Holidaymakers ripped off more than £1bn in fees using debit and credit cards abroad
There are clever alternatives if you follow our guide.
When travelling overseas individual levies on card payments can appear small on their own but over time they total significant sums. The charges travellers face are commonly applied to simple financial tasks like withdrawing cash from a cash machine.
The Money Advice Service, an organisation established with cross-government party support, warns that using your usual cards can result in racking up expensive overseas fees. The advice is to save a substantial amount by choosing a special “travel-friendly” debit, credit or prepaid card before you go.
There are some sophisticated solutions on the market. Revolut, for example, allows you to spend abroad with no fees. In addition, you can make fee-free international money transfers, as well as buy certain cryptocurrencies with ease. More than two million users are currently taking advantage of this elegant, streamlined smartphone app. Sign up takes just 60 seconds.
Another alternative is WeSwap. Its MasterCard enables travellers to spend money anywhere in the world. It’s completely free to use your WeSwap MasterCard online or at point of sale, and you won’t incur any fees at ATMs as long as you withdraw no more than twice a day and the withdrawal is £200 or more each time. Smaller ATM withdrawals incur a charge of £1.50 per withdrawal.
With London-based WeSwap you can also swap sterling for euros, dollars and 15 other currencies. Plus, as well as swapping money into any currency, homeWeSwap can match people travelling in opposite directions and directly swap their travel money.
It’s also possible to swerve paying fees if your bank has international ATM alliances that enable you to withdraw cash for free. For example, global lenders like Citi and HSBC have ATMs worldwide, and Citi does not charge for any international ATM withdrawals as long as you head to a Citi ATM. Then all you pay for the withdrawal is the currency conversion fee.
However, according to research by global payments firm FairFX, not so savvy UK holidaymakers are still spending more than £32 billion on their cards when they travel abroad each year. For spending that amount the total charges come to £217 million just for using cash machines and £814 million for using cards to make purchases.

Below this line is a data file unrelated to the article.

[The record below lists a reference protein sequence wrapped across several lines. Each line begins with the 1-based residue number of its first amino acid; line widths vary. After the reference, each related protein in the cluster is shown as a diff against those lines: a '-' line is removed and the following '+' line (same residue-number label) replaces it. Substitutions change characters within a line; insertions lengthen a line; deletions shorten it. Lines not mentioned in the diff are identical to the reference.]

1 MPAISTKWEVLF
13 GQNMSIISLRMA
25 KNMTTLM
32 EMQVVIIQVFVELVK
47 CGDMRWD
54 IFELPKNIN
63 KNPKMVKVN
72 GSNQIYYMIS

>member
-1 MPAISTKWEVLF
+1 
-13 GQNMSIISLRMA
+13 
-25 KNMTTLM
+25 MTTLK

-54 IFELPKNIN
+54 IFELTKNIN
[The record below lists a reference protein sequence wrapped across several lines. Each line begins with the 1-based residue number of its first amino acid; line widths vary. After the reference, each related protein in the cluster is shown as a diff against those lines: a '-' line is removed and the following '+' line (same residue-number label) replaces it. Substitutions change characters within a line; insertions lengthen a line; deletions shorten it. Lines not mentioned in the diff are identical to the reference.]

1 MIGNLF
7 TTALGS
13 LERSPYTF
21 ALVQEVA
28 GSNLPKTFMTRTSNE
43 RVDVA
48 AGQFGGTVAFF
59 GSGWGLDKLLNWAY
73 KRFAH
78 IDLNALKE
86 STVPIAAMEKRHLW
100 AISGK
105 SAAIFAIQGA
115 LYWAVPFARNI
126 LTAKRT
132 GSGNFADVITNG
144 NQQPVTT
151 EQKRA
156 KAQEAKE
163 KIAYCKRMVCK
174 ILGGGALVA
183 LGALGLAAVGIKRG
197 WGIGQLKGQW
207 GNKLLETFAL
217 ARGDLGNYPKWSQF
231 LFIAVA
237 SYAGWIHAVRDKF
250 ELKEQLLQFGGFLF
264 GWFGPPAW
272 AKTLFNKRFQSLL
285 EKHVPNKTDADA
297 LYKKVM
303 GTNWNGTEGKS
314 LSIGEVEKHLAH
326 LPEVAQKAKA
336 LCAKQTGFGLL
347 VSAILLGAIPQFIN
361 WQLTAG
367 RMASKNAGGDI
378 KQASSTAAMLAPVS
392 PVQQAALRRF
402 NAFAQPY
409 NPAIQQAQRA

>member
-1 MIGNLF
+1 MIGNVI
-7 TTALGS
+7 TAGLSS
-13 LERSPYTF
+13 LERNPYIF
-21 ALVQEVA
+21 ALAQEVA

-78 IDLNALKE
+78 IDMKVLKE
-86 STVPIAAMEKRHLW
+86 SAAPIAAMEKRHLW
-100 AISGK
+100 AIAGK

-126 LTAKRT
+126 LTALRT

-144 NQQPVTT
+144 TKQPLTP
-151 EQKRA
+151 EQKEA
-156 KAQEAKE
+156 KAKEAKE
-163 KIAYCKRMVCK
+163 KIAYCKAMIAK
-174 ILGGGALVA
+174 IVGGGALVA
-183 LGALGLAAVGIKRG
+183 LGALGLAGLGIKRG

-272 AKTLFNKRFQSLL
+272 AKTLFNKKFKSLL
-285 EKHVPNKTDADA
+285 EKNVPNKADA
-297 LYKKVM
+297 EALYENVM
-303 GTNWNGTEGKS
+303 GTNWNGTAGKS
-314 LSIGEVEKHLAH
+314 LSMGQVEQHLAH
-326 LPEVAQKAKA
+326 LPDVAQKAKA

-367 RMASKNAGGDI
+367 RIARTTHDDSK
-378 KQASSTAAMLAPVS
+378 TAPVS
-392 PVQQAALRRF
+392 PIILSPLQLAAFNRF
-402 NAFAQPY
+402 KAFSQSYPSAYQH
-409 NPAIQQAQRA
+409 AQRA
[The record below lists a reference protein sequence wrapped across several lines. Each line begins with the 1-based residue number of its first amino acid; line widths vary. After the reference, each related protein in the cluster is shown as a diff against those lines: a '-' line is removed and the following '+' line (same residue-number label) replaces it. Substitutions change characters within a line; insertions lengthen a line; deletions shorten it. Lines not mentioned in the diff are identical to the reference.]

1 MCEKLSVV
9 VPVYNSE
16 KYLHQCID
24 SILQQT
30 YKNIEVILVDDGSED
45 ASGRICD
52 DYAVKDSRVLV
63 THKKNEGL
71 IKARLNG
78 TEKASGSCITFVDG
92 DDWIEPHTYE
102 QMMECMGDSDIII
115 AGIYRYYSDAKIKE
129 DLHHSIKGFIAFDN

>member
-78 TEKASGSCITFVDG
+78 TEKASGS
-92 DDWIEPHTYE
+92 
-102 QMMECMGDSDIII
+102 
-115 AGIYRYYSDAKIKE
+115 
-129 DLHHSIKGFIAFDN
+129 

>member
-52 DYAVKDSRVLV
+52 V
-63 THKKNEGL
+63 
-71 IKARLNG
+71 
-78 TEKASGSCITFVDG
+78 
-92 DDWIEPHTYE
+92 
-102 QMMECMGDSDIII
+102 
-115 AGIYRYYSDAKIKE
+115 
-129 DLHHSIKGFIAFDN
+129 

Ian Strafford-Taylor, FairFX’s chief executive, told the BBC that it’s too easy for us to turn a blind eye to what we think is just a few quid. But the majority of British banks charge a fee of 2.8% on credit card transactions that are not in British pounds, FairFX says.
On this basis, a £50 meal costs an extra £1.40 when a credit card is used to pay, and debit cards incur almost double the cost of credit cards. In addition, we face several charges when we draw out cash from an ATM using our debit cards.
For example, it’s possible for a 2.5% fee to be applied to the total amount withdrawn – about £1.25 for every £50. Plus another fee of £1.39 is added on average when using a foreign ATM. The UK-based banks justify the charges they levy on the basis that their cards are an effective protection against fraud and are a more flexible way of paying than using cash when travelling abroad.
But taking a travel card is much less stressful than taking a regular bank card when you go abroad. There are loads of savings to be made! Our guide takes you through the benefits and lets you compare some of the best options for holidaymakers.
If you are going abroad and are considering your travel money options, head to our travel money section to find cheap deals on foreign currencies. Our travel section can also help with tips on getting cheap flights!
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